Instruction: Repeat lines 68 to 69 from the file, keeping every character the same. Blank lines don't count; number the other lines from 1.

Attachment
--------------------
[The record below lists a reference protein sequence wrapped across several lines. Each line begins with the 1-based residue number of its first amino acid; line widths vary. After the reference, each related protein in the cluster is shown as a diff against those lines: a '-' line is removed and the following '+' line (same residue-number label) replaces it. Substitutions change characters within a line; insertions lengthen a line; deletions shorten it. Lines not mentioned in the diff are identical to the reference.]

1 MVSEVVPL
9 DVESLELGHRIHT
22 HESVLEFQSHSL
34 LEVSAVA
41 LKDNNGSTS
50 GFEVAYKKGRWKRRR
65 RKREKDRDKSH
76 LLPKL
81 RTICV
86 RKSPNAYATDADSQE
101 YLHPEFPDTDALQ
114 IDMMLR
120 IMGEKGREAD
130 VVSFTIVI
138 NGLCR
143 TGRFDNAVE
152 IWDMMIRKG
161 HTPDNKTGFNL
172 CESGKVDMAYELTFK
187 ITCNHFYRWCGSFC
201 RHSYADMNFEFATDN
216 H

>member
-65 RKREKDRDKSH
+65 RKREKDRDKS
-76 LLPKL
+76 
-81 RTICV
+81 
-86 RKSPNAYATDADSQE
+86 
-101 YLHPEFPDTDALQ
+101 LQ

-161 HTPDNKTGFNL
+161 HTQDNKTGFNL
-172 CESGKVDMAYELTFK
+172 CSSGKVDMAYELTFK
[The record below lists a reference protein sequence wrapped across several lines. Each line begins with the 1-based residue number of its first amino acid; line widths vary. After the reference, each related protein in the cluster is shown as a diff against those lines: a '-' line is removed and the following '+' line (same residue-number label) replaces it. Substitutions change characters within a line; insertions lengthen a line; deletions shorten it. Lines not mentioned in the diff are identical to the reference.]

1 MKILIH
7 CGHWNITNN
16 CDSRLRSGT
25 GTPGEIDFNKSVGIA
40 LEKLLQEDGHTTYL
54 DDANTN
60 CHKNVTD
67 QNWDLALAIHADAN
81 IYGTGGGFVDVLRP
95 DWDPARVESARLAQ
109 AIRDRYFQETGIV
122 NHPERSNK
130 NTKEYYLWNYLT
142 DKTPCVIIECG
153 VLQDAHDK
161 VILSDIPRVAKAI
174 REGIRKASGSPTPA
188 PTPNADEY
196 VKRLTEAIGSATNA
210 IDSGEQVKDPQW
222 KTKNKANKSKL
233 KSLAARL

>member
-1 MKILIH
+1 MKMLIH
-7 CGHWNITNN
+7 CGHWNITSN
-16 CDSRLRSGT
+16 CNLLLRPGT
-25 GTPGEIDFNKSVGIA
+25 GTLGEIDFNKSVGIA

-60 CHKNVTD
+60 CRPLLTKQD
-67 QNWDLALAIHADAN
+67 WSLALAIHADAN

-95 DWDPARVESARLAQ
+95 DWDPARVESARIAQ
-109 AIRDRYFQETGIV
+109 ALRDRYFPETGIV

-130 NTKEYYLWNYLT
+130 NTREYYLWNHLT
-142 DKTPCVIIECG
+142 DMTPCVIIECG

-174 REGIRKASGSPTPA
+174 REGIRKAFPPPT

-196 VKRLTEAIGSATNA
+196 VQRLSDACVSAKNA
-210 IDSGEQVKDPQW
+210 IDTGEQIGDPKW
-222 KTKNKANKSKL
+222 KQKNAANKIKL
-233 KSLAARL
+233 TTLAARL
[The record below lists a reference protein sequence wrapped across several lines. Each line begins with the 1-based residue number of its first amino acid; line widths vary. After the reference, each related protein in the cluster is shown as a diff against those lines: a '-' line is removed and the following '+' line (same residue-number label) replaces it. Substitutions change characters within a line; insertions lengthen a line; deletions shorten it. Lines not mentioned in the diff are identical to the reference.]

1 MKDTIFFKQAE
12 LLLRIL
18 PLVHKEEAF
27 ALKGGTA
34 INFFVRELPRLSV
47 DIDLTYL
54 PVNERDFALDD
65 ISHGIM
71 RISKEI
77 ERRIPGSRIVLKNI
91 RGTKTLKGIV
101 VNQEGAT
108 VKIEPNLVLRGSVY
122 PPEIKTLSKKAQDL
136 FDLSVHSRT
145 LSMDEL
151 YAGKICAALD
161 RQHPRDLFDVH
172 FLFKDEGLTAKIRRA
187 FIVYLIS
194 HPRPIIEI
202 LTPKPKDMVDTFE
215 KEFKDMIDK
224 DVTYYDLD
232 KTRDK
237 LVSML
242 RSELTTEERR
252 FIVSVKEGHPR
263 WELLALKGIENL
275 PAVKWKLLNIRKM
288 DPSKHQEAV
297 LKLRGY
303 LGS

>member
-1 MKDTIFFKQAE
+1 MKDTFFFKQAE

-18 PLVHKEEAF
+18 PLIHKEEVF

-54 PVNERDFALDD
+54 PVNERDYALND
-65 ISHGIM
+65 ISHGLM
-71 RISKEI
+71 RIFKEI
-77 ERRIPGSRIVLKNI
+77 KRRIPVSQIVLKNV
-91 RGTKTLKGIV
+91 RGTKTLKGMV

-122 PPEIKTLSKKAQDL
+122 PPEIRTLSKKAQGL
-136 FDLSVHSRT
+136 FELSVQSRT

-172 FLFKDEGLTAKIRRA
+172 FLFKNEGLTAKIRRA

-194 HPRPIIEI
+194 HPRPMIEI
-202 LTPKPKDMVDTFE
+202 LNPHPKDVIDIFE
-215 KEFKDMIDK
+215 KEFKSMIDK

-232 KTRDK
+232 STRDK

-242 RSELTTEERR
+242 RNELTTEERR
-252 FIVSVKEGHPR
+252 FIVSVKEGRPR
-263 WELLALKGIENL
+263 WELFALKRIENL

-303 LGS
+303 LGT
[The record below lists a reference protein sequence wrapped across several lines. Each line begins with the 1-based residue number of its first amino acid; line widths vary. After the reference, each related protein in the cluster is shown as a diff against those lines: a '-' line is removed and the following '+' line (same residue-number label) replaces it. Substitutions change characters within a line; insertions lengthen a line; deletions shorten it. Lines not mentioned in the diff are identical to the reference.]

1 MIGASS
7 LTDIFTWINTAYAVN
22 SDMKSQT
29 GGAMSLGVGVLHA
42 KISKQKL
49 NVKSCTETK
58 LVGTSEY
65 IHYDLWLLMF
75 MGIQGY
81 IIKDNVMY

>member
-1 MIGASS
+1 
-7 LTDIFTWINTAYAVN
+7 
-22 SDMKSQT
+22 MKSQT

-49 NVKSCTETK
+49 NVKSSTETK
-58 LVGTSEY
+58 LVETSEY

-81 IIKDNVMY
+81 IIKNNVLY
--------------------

+16 CNLLLRPGT
-25 GTPGEIDFNKSVGIA